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Exposure to asbestos as far back as the 1930s is leaving a deadly legacy across the United States.
The Centers for Disease Control and Prevention reported that the number of asbestosis deaths increased from 77 in 1968 to 1,493 in 2000 and the toll is expected to continue climbing over the next decade.
This recent rise is not due to increased exposure to asbestos, but because many of those exposed in the 1950s and 1960s, the peak of asbestos use in the United States, are dying.
Michael Attfield, an epidemiologist at the National Institute for Occupational Safety and Health, an arm of the CDC, said that the rise in asbestosis deaths reflects the latency period from the time of exposure to the time of death.
"We are seeing the legacy of past exposure," he said. Attfield, who works for the Division of Respiratory Disease Studies at NIOSH, said that it can take up to 40 years for an asbestosis sufferer to die.
Asbestosis, a disease caused by the breathing of asbestos fibers, has no effective treatment.
When asbestos fibers enter the lungs, they can cause scaring, which in turn makes the lungs stiff and unable to transfer oxygen effectively to the blood. This can lead to frequent lung infections and heart or respiratory failure.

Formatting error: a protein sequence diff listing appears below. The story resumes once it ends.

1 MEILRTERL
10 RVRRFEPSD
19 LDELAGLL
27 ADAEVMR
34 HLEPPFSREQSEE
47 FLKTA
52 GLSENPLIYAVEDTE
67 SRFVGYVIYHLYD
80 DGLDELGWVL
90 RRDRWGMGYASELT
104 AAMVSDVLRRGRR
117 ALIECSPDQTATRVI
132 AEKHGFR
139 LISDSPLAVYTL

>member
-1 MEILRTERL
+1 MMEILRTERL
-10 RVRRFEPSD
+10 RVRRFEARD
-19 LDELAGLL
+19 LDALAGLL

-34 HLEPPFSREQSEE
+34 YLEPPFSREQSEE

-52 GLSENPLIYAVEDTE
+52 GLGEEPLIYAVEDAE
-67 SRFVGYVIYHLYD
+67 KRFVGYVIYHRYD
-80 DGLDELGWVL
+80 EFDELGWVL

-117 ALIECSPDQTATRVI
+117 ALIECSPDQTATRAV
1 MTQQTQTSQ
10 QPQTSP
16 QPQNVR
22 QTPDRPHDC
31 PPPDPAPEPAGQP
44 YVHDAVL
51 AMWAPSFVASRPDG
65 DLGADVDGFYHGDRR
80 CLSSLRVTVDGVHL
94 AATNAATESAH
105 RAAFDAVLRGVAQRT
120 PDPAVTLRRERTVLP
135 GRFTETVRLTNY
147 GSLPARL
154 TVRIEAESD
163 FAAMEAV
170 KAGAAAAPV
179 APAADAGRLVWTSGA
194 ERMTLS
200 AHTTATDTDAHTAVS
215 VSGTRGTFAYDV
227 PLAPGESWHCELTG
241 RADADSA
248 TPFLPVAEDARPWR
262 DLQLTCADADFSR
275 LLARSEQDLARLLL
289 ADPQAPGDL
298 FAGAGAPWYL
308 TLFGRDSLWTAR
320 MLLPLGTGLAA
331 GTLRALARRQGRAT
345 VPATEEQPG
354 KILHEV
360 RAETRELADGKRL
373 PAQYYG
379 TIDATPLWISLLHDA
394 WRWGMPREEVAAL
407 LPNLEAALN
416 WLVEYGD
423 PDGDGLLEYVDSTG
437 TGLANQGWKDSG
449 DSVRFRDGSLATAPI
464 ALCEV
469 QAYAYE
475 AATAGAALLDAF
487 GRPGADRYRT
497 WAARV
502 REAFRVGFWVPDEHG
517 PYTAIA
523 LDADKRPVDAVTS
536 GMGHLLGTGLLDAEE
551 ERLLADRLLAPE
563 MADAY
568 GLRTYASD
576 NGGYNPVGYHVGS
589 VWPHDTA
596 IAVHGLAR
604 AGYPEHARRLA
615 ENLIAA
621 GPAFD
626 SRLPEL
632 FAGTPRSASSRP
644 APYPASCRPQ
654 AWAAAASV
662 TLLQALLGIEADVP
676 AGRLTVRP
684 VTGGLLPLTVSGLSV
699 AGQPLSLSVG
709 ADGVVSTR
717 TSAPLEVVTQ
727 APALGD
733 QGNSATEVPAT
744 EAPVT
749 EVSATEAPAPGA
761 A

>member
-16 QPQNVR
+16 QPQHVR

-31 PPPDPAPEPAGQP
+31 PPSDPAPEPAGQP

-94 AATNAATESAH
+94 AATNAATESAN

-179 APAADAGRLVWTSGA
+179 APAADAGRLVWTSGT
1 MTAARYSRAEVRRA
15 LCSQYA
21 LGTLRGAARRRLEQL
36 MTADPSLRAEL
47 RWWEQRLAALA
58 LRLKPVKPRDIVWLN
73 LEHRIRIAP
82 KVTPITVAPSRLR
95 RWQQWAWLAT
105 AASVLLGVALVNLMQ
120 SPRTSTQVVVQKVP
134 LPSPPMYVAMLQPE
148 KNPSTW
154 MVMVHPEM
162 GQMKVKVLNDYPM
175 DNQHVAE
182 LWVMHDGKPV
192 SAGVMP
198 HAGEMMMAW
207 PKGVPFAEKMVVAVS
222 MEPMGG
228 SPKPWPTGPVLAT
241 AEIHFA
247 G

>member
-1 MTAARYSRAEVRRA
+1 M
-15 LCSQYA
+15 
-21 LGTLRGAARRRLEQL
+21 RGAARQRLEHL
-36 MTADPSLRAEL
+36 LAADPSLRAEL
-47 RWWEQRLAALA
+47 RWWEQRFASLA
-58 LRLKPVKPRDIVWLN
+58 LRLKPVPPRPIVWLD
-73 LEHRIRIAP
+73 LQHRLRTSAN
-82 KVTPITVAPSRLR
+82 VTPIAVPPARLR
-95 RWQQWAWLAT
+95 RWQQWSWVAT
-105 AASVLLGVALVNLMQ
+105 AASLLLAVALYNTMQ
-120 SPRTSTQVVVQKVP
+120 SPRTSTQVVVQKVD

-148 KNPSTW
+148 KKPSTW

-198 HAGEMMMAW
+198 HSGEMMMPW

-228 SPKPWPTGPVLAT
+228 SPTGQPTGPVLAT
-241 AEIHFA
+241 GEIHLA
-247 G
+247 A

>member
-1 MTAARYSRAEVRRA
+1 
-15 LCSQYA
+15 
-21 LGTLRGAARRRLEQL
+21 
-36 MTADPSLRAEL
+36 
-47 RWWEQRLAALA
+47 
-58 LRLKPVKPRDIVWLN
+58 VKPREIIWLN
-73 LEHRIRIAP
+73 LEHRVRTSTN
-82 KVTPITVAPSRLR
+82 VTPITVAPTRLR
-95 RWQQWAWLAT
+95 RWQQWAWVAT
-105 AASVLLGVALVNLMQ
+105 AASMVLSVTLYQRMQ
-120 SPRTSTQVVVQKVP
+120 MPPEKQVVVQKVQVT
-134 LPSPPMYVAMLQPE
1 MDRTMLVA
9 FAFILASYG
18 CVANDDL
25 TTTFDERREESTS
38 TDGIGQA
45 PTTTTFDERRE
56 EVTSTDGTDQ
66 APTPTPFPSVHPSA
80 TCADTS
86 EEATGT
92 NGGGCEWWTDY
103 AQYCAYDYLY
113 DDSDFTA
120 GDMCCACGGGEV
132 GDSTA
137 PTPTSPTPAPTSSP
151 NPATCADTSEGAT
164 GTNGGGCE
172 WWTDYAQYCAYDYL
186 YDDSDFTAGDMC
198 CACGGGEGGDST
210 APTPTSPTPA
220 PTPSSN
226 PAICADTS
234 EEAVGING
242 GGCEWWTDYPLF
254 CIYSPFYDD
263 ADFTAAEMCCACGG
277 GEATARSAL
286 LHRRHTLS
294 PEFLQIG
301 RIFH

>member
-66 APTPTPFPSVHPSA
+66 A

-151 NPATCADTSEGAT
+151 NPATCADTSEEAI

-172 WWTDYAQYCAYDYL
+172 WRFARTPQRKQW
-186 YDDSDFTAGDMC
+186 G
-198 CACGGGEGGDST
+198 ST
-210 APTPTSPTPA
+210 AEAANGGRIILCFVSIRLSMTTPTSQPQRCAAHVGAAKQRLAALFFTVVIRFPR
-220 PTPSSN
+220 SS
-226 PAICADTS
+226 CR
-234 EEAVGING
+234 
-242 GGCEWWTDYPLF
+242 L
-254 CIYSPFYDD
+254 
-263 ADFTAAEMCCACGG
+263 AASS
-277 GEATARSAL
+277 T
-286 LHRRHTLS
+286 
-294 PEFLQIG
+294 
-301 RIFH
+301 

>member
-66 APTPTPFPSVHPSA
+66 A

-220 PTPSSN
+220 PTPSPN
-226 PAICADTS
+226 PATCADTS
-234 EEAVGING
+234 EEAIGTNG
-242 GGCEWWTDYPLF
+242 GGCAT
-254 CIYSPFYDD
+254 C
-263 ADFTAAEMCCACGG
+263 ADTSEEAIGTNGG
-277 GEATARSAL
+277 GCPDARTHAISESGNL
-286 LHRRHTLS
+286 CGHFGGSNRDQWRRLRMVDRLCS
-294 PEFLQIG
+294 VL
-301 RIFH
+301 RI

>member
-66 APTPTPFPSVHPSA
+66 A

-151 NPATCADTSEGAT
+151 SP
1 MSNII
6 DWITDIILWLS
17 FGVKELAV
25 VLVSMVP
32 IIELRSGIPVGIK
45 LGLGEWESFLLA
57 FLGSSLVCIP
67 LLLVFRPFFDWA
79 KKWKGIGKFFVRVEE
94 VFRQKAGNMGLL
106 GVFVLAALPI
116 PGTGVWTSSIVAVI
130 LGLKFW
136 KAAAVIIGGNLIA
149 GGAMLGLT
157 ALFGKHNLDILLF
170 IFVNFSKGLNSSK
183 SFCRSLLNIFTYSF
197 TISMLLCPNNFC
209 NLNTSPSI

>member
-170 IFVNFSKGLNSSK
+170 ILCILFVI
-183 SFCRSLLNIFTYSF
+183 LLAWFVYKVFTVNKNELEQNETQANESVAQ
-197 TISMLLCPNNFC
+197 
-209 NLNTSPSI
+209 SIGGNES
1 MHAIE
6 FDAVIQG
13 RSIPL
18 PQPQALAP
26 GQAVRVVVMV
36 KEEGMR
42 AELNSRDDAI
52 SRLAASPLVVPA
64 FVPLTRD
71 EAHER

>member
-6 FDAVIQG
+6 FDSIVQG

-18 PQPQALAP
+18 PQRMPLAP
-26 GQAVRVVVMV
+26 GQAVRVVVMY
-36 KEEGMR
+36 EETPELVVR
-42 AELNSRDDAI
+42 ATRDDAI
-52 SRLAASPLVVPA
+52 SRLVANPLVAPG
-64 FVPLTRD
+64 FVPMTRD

In 1998, asbestosis surpassed coal workers' pneumoconiosis, or black lung disease, as the leading cause of occupational death due to inhalation.
The use of asbestos in insulation, fireproofing materials, automotive brakes, textile products, cement and wallboard materials spread in the 1930s and through World War II, peaking in the 1950s.
Higher awareness of asbestos, and stricter regulations and standards over the use of asbestos in the late 1970s, saw a rapid drop in asbestos exposure.
"It does not mean that we have eliminated the disease," said Attfield.
Fred Blosser, public affairs officer for NIOSH, said that although safety regulations control the use of asbestos, construction and factory workers are still high risk groups for asbestos exposure. "We hope that current safety standards will let us see a leveling-off or reduction of the trend," Blosser said.
Copyright 2004 The Atlanta Journal-Constitution